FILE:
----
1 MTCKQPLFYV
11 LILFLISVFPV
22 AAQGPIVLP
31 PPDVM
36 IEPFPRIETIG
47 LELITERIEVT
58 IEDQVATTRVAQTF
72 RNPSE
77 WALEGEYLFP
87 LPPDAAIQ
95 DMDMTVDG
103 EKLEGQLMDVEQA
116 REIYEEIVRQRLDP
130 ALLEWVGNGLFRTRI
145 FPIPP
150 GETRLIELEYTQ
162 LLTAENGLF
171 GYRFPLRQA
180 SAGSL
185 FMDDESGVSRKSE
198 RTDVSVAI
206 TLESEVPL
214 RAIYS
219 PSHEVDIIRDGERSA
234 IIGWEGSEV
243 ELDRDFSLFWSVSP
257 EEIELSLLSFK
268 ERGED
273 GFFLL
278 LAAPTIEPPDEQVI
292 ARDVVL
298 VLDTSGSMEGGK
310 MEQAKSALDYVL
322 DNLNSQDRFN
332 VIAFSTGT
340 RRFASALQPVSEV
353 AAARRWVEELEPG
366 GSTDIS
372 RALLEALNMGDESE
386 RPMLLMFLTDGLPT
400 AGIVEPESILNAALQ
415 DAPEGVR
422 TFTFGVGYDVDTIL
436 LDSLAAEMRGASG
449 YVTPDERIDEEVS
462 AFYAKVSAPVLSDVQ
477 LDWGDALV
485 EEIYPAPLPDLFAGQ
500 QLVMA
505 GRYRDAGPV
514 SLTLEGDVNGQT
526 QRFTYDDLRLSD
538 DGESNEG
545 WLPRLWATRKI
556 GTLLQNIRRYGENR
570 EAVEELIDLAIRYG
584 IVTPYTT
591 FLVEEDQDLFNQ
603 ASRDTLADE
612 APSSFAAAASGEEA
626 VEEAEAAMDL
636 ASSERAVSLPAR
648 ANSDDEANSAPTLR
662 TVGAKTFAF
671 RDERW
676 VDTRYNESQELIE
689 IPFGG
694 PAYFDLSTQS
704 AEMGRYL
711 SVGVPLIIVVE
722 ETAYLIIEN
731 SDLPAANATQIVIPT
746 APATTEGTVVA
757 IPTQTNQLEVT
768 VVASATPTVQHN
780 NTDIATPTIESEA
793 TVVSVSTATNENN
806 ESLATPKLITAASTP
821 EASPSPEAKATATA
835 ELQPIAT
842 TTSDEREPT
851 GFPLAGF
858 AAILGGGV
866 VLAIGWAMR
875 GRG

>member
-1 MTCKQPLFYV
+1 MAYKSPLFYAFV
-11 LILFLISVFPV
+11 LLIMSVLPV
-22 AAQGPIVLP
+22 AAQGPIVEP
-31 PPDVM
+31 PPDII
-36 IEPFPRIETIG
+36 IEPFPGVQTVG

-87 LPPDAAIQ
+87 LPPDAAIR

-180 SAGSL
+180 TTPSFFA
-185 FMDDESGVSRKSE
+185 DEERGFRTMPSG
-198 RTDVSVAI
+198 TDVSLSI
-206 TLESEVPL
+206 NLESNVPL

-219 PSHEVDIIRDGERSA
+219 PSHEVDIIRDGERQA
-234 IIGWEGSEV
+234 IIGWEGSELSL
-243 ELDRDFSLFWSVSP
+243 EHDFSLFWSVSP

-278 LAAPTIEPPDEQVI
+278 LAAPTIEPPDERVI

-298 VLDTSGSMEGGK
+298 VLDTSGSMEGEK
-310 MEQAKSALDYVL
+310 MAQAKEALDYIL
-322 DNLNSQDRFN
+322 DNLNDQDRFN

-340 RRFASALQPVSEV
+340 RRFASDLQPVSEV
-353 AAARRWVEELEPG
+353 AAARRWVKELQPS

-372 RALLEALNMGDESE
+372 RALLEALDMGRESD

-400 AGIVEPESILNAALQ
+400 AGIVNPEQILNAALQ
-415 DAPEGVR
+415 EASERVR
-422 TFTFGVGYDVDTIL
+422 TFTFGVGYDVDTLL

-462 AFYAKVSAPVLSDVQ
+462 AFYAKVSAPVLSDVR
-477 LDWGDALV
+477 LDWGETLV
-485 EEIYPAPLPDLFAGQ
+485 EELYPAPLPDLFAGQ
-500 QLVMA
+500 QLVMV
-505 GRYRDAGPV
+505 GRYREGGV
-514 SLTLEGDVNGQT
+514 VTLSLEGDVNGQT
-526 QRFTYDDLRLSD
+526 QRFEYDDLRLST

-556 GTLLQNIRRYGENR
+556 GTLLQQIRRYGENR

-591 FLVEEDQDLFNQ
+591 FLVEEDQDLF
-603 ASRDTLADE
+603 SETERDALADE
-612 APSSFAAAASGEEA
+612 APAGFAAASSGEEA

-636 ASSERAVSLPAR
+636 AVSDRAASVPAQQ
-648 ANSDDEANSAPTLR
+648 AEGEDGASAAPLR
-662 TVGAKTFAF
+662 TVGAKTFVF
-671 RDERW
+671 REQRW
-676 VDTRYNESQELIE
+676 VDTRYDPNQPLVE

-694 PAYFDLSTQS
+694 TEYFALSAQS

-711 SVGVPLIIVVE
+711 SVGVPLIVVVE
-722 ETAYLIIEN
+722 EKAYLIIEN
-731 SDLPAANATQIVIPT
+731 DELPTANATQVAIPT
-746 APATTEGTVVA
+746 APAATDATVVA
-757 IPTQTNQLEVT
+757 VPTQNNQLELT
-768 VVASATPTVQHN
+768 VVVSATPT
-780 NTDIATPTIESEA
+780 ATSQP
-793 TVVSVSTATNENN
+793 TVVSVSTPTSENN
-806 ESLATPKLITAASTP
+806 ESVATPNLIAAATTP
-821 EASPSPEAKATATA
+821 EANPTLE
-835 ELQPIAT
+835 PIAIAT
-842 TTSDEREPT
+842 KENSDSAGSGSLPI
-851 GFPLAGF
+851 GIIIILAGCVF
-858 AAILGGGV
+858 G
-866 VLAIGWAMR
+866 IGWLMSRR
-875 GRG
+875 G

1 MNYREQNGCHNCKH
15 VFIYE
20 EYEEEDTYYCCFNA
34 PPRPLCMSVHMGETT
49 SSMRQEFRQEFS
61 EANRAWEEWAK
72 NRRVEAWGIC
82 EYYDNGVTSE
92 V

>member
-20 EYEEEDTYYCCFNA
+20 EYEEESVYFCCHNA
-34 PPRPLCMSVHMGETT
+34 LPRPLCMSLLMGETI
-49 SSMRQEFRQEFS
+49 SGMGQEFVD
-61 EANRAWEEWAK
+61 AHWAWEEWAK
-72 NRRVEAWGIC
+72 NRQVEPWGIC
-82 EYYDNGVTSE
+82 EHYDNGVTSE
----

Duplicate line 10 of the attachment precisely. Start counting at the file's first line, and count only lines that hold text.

87 LPPDAAIQ